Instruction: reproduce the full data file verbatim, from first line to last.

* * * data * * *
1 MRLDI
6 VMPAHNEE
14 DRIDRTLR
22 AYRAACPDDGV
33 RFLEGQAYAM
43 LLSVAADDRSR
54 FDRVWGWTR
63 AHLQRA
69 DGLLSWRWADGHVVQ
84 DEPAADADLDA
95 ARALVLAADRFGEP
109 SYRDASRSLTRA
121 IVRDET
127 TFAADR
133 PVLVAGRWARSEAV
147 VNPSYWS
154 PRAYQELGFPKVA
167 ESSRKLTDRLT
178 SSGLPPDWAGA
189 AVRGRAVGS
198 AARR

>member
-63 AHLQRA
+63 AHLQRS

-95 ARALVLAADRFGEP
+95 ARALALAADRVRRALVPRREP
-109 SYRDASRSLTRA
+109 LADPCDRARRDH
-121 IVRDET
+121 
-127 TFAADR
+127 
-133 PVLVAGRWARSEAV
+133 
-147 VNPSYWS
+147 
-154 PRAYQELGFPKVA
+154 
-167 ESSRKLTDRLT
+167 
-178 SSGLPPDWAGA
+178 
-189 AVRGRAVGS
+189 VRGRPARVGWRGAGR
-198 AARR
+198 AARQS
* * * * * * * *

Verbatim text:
1 MRLDI
6 VMPAHNEE
14 DRIDRTLR
22 AYRAACPDDGV
33 RFLEGQAYAM
43 LLSVAADDRSR
54 FDRVWGWTR
63 AHLQRA
69 DGLLSWRWADGHVVQ
84 DEPAADADLDA
95 ARALVLAADRFGEP
109 SYRDASRSLTRA
121 IVRDET
127 TFAADR
133 PVLVAGRWARSEAV
147 VNPSYWS
154 PRAYQELGFPKVA
167 ESSRKLTDRLT
178 SSGLPPDWAGA
189 AVRGRAVGS
198 AARR

>member
-63 AHLQRA
+63 AHLQRS

-95 ARALVLAADRFGEP
+95 ARALALAADRVRRALVPRREP
-109 SYRDASRSLTRA
+109 LADPCDRARRDH
-121 IVRDET
+121 
-127 TFAADR
+127 
-133 PVLVAGRWARSEAV
+133 
-147 VNPSYWS
+147 
-154 PRAYQELGFPKVA
+154 
-167 ESSRKLTDRLT
+167 
-178 SSGLPPDWAGA
+178 
-189 AVRGRAVGS
+189 VRGRPARVGWRGAGR
-198 AARR
+198 AARQS